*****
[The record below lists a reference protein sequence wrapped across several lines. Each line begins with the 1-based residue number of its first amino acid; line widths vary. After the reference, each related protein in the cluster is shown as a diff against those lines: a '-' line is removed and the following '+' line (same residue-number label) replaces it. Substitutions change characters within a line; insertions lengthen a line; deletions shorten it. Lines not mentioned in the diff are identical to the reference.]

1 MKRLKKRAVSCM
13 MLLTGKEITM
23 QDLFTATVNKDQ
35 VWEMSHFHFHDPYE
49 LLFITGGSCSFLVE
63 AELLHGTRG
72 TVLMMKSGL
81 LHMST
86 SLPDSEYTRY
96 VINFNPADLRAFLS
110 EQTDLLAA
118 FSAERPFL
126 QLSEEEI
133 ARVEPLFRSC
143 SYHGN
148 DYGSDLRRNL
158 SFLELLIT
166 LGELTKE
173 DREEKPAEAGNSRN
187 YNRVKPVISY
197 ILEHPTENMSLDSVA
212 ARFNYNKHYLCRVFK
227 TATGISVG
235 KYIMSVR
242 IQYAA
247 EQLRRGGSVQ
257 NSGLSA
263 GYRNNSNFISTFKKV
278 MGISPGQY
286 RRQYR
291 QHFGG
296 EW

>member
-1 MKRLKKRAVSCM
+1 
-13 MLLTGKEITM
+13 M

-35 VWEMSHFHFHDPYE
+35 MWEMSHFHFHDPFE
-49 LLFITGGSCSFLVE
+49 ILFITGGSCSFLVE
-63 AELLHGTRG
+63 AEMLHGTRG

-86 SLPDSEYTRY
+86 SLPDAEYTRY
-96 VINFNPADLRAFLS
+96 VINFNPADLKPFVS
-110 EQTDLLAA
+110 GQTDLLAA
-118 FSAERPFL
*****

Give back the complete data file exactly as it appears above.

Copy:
[The record below lists a reference protein sequence wrapped across several lines. Each line begins with the 1-based residue number of its first amino acid; line widths vary. After the reference, each related protein in the cluster is shown as a diff against those lines: a '-' line is removed and the following '+' line (same residue-number label) replaces it. Substitutions change characters within a line; insertions lengthen a line; deletions shorten it. Lines not mentioned in the diff are identical to the reference.]

1 MKRLKKRAVSCM
13 MLLTGKEITM
23 QDLFTATVNKDQ
35 VWEMSHFHFHDPYE
49 LLFITGGSCSFLVE
63 AELLHGTRG
72 TVLMMKSGL
81 LHMST
86 SLPDSEYTRY
96 VINFNPADLRAFLS
110 EQTDLLAA
118 FSAERPFL
126 QLSEEEI
133 ARVEPLFRSC
143 SYHGN
148 DYGSDLRRNL
158 SFLELLIT
166 LGELTKE
173 DREEKPAEAGNSRN
187 YNRVKPVISY
197 ILEHPTENMSLDSVA
212 ARFNYNKHYLCRVFK
227 TATGISVG
235 KYIMSVR
242 IQYAA
247 EQLRRGGSVQ
257 NSGLSA
263 GYRNNSNFISTFKKV
278 MGISPGQY
286 RRQYR
291 QHFGG
296 EW

>member
-1 MKRLKKRAVSCM
+1 
-13 MLLTGKEITM
+13 M

-35 VWEMSHFHFHDPYE
+35 MWEMSHFHFHDPFE
-49 LLFITGGSCSFLVE
+49 ILFITGGSCSFLVE
-63 AELLHGTRG
+63 AEMLHGTRG

-86 SLPDSEYTRY
+86 SLPDAEYTRY
-96 VINFNPADLRAFLS
+96 VINFNPADLKPFVS
-110 EQTDLLAA
+110 GQTDLLAA
-118 FSAERPFL